I spent about an hour looking around on the web without finding any reports of the sort of damage to fish and bird populations that he describes, even on the sites of entities (Florida DEP, EPA, NASA, Florida Fish and Wildlife Conservation Committee, et al) that one would expect to keep an eye out for such things. On the contrary, there were numerous readily available descriptions of the work KSC has done to preserve and study the wetlands and wildlife habitats along the Merritt Island seashore, in conjunction with a variety of conservation groups and universities. If Bruce has some facts to back up his fretting about a space coast "Silent Spring", I'd love to see it...of course, that would entail Bruce actually linking to factual supporting materials, which appears to be beyond his abilities as a blogger. (How he got through most of a political science program without developing an aversion to unsubstantiated claims of fact in his writing, I'll never understand. Valencia Community College must have had somewhat looser academic expectations than JMC.)

But why let the facts get in the way of opposing the space program altogether on environmental grounds...even after asserting that he supports space exploration when it doesn't use nuclear material?

Many space enthusiasts this week emailed me saying that the Global Network was holding civilization back from this historic journey to find our new home because Earth is a rotting, stinking, dieing planet. Surely, the contamination from the space program has helped make it so. But alas, I am old fashioned. I love this Mother Earth of mine and want to keep it clean and alive. That makes me an anti-technology bum my critics say. One person who wrote in called me “the enemy.”
Yet more whining about hate mail. Boo hoo. Get over it.

What makes him an "anti-technology bum" is not his Gaia-worship but his anti-technology stance, particularly in the case of space technology that might just maybe have even the most tenuous military pedigree or application -- except, apparently, the computer derived from ballistic firing table calculators and ICBM tracking and guidance systems on which he writes his silly blog posts, or the Pentagon-developed fault-tolerant data sharing network on which he publishes them.

While he claims now that he would support "clean" methods of getting to space for exploration purposes, something tells me that even if a space elevator could be built that used advanced carbon filaments made from anthropogenic CO2 extracted from the atmosphere, that ran cabs built from scrapped weapons systems made available by universal disarmament, that was powered by windmills and solar panels, and that only took into space -- if anyone -- those astronauts with a suitably benevolent and progressive character, he'd move the goalposts yet again, finding some other reason to be against it.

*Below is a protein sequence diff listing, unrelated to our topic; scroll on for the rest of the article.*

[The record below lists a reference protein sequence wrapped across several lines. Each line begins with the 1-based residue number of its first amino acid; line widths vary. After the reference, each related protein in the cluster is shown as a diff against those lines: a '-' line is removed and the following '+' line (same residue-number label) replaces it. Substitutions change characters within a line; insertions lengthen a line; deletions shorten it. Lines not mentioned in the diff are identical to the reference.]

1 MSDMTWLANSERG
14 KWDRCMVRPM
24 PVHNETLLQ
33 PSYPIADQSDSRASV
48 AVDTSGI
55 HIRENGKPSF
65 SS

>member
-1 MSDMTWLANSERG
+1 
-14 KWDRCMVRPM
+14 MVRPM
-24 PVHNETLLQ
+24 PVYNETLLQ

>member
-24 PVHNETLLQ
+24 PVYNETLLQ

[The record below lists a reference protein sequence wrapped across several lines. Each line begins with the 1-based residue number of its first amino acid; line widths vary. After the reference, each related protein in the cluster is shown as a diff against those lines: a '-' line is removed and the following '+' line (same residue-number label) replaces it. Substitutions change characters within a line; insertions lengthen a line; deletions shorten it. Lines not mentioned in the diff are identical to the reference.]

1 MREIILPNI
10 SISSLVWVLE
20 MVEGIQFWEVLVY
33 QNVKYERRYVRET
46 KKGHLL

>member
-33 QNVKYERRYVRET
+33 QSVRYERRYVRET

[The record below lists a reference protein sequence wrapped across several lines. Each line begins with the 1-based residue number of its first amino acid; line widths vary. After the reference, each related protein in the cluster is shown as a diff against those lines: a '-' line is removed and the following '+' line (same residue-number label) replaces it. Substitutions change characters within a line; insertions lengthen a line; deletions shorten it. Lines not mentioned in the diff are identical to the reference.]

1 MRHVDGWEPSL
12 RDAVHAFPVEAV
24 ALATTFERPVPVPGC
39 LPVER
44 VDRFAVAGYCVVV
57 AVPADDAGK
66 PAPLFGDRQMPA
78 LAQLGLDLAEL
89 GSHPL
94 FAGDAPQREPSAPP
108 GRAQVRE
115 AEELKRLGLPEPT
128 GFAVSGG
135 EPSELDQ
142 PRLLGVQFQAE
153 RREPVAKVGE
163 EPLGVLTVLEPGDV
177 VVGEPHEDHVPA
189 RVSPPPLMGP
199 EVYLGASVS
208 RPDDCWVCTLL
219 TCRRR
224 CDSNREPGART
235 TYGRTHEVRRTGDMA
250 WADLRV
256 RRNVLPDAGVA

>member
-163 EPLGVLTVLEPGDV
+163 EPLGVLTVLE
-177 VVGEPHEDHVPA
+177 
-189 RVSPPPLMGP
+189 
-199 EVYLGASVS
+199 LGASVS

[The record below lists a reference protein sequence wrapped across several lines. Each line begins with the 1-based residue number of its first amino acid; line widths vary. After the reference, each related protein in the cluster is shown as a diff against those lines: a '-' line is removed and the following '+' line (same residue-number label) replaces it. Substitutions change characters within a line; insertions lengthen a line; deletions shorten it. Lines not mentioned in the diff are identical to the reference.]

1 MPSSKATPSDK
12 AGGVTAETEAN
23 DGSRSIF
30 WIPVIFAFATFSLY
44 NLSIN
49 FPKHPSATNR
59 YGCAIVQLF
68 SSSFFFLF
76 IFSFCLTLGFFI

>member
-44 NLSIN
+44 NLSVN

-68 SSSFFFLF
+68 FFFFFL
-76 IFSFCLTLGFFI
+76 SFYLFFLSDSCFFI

Posted by T.L. James on January 20, 2006 09:10 PM


Gagnon is another useful idiot.

Posted by: Jim Rohrich at January 21, 2006 04:16 PM

While I agree his criticisms are silly, due to scale if nothing else, some statements made in your rebuttal are flawed and weaken your argument.

It is not the case that if the vehicle is above the ozone layer that the exhaust will necessarily not affect the ozone layer. Any material deposited in the atmosphere above the ozone layer, unless it can evaporate out into space or be converted to something else, will eventually convect/diffuse down to the altitude where the ozone layer resides.

Similarly, rocket exhaust emitted above the atmosphere does not necessarily stay in space. For example, the mean velocity of the exhaust from a LOX/LH2 stage is around 4 km/s, so if the vehicle is traveling below escape velocity a good fraction of the reaction mass will end up going slowly enough to reencounter the atmosphere. The reacted propellant from the solid upper stage may not have returned to the atmosphere, but most of the gas from the Centaur probably did.

Posted by: Paul Dietz at January 22, 2006 05:25 AM

Fair enough -- I focused on the chlorine compounds, to which ozone damage is typically attributed.

Posted by: T.L. James at January 22, 2006 12:10 PM